Most churches around the world operate from the same basic model – each Sunday morning, people sit in rows, sing some songs and listen to a sermon. Some churches are big, some are small, some have young people, some are older, some have modern music and preaching, some are more traditional – but despite the external differences in style, the “sit+sing+ sermon” model is essentially the same.
But what if this model is holding the church back from its full potential? What if the purpose of church is not to entertain and educate and attract greater numbers, but to build each other up towards maturity and unity, as each one of us participates and contributes (Eph 4:16)? What if rows are preventing God’s people from seeing each other face-to-face, loving one another and encouraging one another as the Bible commands us to? What if group singing has replaced mutual ministry and “one-anothering”? What if monologue sermons are not the most effective way for people to learn and engage with and apply God’s Word?
A growing number of God’s people are becoming dissatisfied with what churches are offering. They don’t feel a need to take time out each week to sit in rows in a room, staring at the backs of people’s heads, without having a chance to interact with them. They don’t see why they should listen to just one person speak on their behalf, rather than allowing all of God’s people to share and discuss what the Holy Spirit is speaking to them. They don’t get the point of sitting passively through a performance, rather than meeting together face-to-face as a relational, interactive, supportive community.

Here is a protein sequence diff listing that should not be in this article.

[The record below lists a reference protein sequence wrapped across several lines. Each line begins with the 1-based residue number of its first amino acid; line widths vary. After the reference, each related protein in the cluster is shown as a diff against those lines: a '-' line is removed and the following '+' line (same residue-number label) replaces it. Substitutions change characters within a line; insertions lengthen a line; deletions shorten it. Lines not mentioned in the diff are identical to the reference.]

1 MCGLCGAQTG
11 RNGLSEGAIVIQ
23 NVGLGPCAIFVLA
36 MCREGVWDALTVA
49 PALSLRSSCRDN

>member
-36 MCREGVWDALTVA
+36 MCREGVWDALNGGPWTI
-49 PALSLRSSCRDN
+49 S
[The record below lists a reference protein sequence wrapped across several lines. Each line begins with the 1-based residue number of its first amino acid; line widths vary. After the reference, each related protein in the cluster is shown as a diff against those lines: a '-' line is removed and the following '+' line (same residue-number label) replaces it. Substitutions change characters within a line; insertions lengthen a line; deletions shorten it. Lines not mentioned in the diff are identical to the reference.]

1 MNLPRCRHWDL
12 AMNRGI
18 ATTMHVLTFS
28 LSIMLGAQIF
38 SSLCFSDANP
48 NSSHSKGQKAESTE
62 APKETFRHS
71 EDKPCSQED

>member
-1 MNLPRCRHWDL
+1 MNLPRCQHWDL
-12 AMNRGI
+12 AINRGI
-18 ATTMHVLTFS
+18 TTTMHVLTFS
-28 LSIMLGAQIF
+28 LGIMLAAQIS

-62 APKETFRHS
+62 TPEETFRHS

Some of these people are giving up on church altogether – not necessarily giving up on God, but certainly confused and frustrated by his people. Others are seeking out organic church communities – often struggling to find groups in their local area, often feeling disempowered and ill-equipped to start their own.
Some brave churches and groups are exploring a different way to do church, seeking a more biblical ecclesiology. It’s not easy for them. The existing structures, seminaries and Christian society don’t support them. They haven’t got many role models or examples to follow. They are often wandering in the dark, making it up as they go, experimenting and learning along the way.
There are a few bold pioneers who have trekked this path, who have wisdom and experience to share with you and I on our journeys. I highly recommend reading Thom Schultz, Alan Knox, Keith Giles, Dan White Jnr, Neil Cole, Mike Breen, Felicity Dale andHouse2House Magazine – just to mention a few – not just novices, but spiritually mature elders and mentors advocating and practicing a participatory, empowering ecclesiology rooted in good theology.
The way we do church matters. Possibly more than our theological position. If we can empower God’s people to discover their gifts and their voice, maybe we will see the subversive, upside-down kingdom movement Jesus spoke of, spreading like yeast through the world, unstoppable and uncontainable.